375     <subsection id="hardware">
376     <title>Extra Hardware Configuration</title>
377     <body>
378    
379     <p>
380     When the Live CD boots, it tries to detect all your hardware devices and
381     loads the appropriate kernel modules to support your hardware. In the
382     vast majority of cases, it does a very good job. However, in some cases (the
383     SPARC LiveCDs don't even do autodetection), it may not auto-load the kernel
384     modules you need. If the PCI auto-detection missed some of your system's
385     hardware, you will have to load the appropriate kernel modules manually.
386     </p>
387    
388     <p>
389     In the next example we try to load the <c>8139too</c> module (support for
390     certain kinds of network interfaces):
391     </p>
392    
393     <pre caption="Loading kernel modules">
394     # <i>modprobe 8139too</i>
395     </pre>
396    
397     </body>
398     </subsection>
399     <subsection>
400     <title>Optional: Tweaking Hard Disk Performance</title>
401     <body>
402    
403     <p>
404     If you are an advanced user, you might want to tweak the IDE hard disk
405     performance using <c>hdparm</c>. With the <c>-tT</c> options you can
406     test the performance of your disk (execute it several times to get a
407     more precise impression):
408     </p>
409    
410     <pre caption="Testing disk performance">
411     # <i>hdparm -tT /dev/hda</i>
412     </pre>
413    
414     <p>
415     To tweak, you can use any of the following examples (or experiment
416     yourself) which use <path>/dev/hda</path> as disk (substitute with your
417     disk):
418     </p>
419    
420     <pre caption="Tweaking hard disk performance">
421     <comment>Activate DMA:</comment> # <i>hdparm -d 1 /dev/hda</i>
422     <comment>Activate DMA + Safe Performance-enhancing Options:</comment> # <i>hdparm -d 1 -A 1 -m 16 -u 1 -a 64 /dev/hda</i>
423     </pre>
424    
425     </body>
426     </subsection>
427     <subsection>
428     <title>Optional: User Accounts</title>
429     <body>
430    
431     <p>
432     If you plan on giving other people access to your installation
433     environment or you want to chat using <c>irssi</c> without root privileges (for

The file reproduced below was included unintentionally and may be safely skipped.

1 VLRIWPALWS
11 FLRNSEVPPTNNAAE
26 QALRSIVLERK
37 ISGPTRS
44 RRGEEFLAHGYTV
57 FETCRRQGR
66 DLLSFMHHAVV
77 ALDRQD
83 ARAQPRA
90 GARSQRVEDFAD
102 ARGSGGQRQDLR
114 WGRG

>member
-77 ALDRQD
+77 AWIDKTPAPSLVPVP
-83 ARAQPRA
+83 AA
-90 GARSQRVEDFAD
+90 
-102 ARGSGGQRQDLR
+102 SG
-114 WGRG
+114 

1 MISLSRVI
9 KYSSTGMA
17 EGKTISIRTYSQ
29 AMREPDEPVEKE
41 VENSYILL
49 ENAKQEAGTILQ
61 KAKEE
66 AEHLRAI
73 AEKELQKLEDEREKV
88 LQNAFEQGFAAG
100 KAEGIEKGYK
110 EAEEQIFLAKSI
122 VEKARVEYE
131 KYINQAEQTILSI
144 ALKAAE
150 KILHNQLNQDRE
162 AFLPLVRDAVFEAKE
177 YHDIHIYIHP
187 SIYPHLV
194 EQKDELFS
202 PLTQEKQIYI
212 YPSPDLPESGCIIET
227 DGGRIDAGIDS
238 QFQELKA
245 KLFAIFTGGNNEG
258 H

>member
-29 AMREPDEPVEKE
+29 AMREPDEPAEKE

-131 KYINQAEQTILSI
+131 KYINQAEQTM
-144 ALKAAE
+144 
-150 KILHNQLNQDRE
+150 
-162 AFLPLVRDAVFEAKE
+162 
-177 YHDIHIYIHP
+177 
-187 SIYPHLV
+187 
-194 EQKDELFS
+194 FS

434     security reasons), you need to create the necessary user accounts and change
435     the root password.
436     </p>
437    
438     <p>
439     To change the root password, use the <c>passwd</c> utility:
440     </p>
441    
442     <pre caption="Changing the root password">
443     # <i>passwd</i>
444     New password: <comment>(Enter your new password)</comment>
445     Re-enter password: <comment>(Re-enter your password)</comment>
446     </pre>
447    
448     <p>
449 swift 1.3 To create a user account, we first enter his/her credentials, followed by
450 swift 1.1 its password. We use <c>useradd</c> and <c>passwd</c> for these tasks.
451     In the next example, we create a user called &quot;john&quot;.
452     </p>
453    
454     <pre caption="Creating a user account">
455     # <i>useradd john</i>
456     # <i>passwd john</i>
457     New password: <comment>(Enter john's password)</comment>
458     Re-enter password: <comment>(Re-enter john's password)</comment>
459     </pre>
460    
461     <p>
462     You can change your user id from root to the newly created user by using
463     <c>su</c>:
464     </p>
465    
466     <pre caption="Changing user id">
467     # <i>su john -</i>
468     </pre>
469    
470     </body>
471     </subsection>
472     <subsection>
473     <title>Optional: Starting the SSH Daemon</title>
474     <body>
475    
476     <p>
477     If you want to allow other users to access your computer during the
478     Gentoo installation (perhaps because those users are going to help you
479     install Gentoo, or even do it for you), you need to create a user
480     account for them and perhaps even provide them with your root password
481     (<e>only</e> do that <e>if</e> you <b>fully trust</b> that user).
482     </p>
483    
484     <p>
485     To fire up the SSH daemon, execute the following command:
486     </p>
487    
488     <pre caption="Starting the SSH daemon">
489     # <i>/etc/init.d/sshd start</i>
490     </pre>
491    
492     <p>
493     To be able to use sshd, you first need to setup your networking. Continue with
494     the chapter on <uri link="?part=1&amp;chap=3">Configuring your Network</uri>.
495     </p>
496    
497     </body>
498     </subsection>
499     </section>
500     </sections>